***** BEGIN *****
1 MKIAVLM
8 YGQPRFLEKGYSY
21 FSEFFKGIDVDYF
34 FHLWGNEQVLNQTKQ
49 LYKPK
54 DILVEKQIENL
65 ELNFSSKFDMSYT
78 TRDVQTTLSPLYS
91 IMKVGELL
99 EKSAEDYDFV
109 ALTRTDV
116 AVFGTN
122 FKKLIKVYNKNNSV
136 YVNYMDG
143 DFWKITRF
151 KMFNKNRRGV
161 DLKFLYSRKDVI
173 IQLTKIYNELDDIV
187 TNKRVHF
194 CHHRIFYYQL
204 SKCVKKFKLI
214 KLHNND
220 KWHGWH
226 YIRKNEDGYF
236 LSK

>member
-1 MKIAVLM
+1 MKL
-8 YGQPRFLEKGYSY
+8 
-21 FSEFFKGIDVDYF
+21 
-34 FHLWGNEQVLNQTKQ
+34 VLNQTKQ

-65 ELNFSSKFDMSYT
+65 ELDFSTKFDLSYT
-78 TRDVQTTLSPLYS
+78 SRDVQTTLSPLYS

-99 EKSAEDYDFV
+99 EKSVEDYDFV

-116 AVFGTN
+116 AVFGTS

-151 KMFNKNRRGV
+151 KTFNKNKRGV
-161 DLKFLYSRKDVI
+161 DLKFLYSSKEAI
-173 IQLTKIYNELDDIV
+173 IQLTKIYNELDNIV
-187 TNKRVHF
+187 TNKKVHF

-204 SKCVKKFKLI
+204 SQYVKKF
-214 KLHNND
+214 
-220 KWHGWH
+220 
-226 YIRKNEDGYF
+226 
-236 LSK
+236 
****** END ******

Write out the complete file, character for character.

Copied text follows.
1 MKIAVLM
8 YGQPRFLEKGYSY
21 FSEFFKGIDVDYF
34 FHLWGNEQVLNQTKQ
49 LYKPK
54 DILVEKQIENL
65 ELNFSSKFDMSYT
78 TRDVQTTLSPLYS
91 IMKVGELL
99 EKSAEDYDFV
109 ALTRTDV
116 AVFGTN
122 FKKLIKVYNKNNSV
136 YVNYMDG
143 DFWKITRF
151 KMFNKNRRGV
161 DLKFLYSRKDVI
173 IQLTKIYNELDDIV
187 TNKRVHF
194 CHHRIFYYQL
204 SKCVKKFKLI
214 KLHNND
220 KWHGWH
226 YIRKNEDGYF
236 LSK

>member
-1 MKIAVLM
+1 MKL
-8 YGQPRFLEKGYSY
+8 
-21 FSEFFKGIDVDYF
+21 
-34 FHLWGNEQVLNQTKQ
+34 VLNQTKQ

-65 ELNFSSKFDMSYT
+65 ELDFSTKFDLSYT
-78 TRDVQTTLSPLYS
+78 SRDVQTTLSPLYS

-99 EKSAEDYDFV
+99 EKSVEDYDFV

-116 AVFGTN
+116 AVFGTS

-151 KMFNKNRRGV
+151 KTFNKNKRGV
-161 DLKFLYSRKDVI
+161 DLKFLYSSKEAI
-173 IQLTKIYNELDDIV
+173 IQLTKIYNELDNIV
-187 TNKRVHF
+187 TNKKVHF

-204 SKCVKKFKLI
+204 SQYVKKF
-214 KLHNND
+214 
-220 KWHGWH
+220 
-226 YIRKNEDGYF
+226 
-236 LSK
+236 